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D.A. Pennebaker: Why the 90-Year-Old Documentarian Is Still Driven to Find the Truth in People

D.A. Pennebaker: Why the 90-Year-Old Documentarian Is Still Driven to Find the Truth in People

D.A. Pennebaker

D.A. Pennebaker

Pennebaker Hegedus Films

Six decades of documentary filmmaking and one lifetime Achievement Oscar haven’t gotten legendary director D.A. Pennebaker thinking about retirement.

This week, the 90-year-old Pennebaker and his wife Chris Hegedus released their latest film, “Unlocking the Cage,” about an animal rights lawyer’s quest to protect “cognitively complex” animals like chimpanzees from abuse based on their heightened levels of intelligence. Executive produced by HBO Documentary Films, the doc premiered at this year’s Sundance Film Festival and is being released theatrically by First Run Features. The film marks the 40th year of Pennebaker’s collaboration with his wife and co-director.

With nearly 50 directing credits to his name, Pennebaker shows no signs of fatigue describing the moment he learned of attorney Steve Wise’s plan to give animals personhood rights and eliminate the legal barrier separating them from humans. “I had a vision of our being in a court room with a camera and a judge saying ‘Well, let me think about that,’ and I just couldn’t miss that,” he said. “That seemed to me such an amazing moment of history for the law.”

Though known best for his 1967 film “Don’t Look Back,” about Bob Dylan’s final acoustic tour, and 1993’s “The War Room,” about Bill Clinton’s presidential campaign — the latter of which earned Pennebaker and Hegedus an Oscar nomination for Best Documentary — Pennebaker is also a technical innovator. In the 1960s, he helped build the first fully portable 16mm camera that could follow subjects through rooms while capturing footage and sound in sync. His early work in camera technology has earned him a reputation as one of the founders of the cinéma vérité movement.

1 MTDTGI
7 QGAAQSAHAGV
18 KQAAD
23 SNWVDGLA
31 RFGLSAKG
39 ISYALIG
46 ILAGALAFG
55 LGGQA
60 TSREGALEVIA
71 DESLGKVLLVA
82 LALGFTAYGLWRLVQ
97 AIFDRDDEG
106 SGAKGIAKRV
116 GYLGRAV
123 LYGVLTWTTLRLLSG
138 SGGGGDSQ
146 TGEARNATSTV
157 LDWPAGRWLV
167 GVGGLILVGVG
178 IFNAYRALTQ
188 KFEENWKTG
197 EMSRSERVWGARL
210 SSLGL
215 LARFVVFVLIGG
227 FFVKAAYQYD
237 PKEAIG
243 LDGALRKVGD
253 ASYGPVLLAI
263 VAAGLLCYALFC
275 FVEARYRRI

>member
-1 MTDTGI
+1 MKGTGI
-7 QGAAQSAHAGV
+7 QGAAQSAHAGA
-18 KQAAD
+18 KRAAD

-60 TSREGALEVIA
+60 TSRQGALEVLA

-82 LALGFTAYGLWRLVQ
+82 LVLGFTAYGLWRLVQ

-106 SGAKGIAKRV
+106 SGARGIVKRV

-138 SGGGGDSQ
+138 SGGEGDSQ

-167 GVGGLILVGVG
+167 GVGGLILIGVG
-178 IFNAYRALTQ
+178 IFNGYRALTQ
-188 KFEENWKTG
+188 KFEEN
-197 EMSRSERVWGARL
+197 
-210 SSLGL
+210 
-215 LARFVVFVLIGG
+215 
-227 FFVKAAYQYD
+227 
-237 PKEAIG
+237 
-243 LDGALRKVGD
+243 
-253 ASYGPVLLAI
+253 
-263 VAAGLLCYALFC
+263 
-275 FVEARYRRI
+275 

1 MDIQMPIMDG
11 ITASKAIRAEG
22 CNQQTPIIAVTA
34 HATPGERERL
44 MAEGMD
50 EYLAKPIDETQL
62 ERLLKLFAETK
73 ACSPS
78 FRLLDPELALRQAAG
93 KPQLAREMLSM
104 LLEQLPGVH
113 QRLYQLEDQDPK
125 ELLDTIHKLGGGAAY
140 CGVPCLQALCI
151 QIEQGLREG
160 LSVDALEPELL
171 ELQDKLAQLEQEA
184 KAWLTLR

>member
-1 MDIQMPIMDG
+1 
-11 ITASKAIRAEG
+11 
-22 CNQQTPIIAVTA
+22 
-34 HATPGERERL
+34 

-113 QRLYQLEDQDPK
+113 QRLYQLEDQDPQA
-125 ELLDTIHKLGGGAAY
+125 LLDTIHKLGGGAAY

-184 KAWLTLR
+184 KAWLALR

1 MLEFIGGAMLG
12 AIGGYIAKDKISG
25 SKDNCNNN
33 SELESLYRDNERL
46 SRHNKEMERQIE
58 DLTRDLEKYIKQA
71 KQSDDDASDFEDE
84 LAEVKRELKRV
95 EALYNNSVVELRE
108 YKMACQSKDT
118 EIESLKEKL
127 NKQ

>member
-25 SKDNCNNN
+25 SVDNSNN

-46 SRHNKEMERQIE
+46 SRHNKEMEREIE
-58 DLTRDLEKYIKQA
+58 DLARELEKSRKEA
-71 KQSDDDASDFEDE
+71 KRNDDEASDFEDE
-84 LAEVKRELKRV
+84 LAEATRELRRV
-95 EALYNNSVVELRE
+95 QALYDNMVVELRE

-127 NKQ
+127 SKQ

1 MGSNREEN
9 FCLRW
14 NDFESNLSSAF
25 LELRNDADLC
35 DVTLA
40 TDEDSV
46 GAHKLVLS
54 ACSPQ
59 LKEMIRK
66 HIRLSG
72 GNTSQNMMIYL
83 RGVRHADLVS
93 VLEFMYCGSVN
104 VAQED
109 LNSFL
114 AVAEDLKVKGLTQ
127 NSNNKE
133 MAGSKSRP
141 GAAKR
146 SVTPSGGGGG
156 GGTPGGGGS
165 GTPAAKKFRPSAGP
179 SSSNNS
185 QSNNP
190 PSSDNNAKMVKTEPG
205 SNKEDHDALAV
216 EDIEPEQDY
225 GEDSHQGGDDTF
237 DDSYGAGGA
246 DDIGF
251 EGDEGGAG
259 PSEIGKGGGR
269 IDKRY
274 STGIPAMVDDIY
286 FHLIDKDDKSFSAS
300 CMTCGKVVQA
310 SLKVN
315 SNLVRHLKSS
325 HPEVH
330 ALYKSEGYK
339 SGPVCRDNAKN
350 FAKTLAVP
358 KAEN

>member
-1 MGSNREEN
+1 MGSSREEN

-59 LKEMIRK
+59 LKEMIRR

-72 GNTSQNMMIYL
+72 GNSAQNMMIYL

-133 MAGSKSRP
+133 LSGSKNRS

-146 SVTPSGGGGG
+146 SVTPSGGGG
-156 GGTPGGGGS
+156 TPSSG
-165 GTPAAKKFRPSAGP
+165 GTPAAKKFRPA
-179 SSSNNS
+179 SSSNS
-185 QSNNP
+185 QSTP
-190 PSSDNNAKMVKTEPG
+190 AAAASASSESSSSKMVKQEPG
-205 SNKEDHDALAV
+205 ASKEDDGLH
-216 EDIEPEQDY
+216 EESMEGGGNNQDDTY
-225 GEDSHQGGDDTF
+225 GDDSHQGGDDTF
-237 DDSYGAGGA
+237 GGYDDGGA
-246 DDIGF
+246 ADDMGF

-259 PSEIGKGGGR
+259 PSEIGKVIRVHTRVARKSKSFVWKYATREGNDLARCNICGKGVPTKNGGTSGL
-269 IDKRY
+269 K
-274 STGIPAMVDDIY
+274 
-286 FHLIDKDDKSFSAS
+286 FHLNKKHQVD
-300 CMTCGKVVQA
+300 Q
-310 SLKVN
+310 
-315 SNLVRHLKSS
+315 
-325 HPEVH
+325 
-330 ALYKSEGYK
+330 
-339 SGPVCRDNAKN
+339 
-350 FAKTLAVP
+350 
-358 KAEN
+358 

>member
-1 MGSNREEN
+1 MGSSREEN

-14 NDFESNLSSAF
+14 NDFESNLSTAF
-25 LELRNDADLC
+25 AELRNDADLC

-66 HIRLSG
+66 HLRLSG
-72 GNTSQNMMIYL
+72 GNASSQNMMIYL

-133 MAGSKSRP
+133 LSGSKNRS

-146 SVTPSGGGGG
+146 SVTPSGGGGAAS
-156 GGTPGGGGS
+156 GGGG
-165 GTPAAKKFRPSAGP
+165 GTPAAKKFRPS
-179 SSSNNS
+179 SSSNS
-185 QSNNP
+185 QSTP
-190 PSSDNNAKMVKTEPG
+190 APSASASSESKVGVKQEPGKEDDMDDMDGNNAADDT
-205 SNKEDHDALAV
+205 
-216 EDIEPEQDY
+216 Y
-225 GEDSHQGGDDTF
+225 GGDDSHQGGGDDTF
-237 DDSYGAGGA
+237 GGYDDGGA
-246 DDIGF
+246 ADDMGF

His reaction to being awarded a lifetime achievement Oscar in 2012, however, was one of surprise. “My first sense was, why are they reaching out to us?” he said. “We’re not a part of that world, but when I went out there, they were so gracious and people were just so kind, like they knew we were part of their world in some way. It changed my feelings about Hollywood a lot.”

As a New York-based documentarian, Pennebaker has always been shielded from the Hollywood studio system. During a trip to the Cannes Film Festival where Pennebaker planned to show a rough cut of “Don’t Look Back,” he quickly became disillusioned with the experience of screening a film at the most prestigious film festival in the world. “All anybody talked about was money and deals and I felt so far away from that world that I took the film back and never showed it,” he said.